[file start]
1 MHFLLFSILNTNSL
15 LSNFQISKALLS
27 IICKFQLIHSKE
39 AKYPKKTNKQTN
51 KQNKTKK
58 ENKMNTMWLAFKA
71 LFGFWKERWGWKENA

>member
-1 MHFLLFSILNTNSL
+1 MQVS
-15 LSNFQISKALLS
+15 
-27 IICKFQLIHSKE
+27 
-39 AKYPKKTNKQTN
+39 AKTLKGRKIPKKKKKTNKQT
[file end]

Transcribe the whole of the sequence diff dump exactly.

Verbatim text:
1 MHFLLFSILNTNSL
15 LSNFQISKALLS
27 IICKFQLIHSKE
39 AKYPKKTNKQTN
51 KQNKTKK
58 ENKMNTMWLAFKA
71 LFGFWKERWGWKENA

>member
-1 MHFLLFSILNTNSL
+1 MQVS
-15 LSNFQISKALLS
+15 
-27 IICKFQLIHSKE
+27 
-39 AKYPKKTNKQTN
+39 AKTLKGRKIPKKKKKTNKQT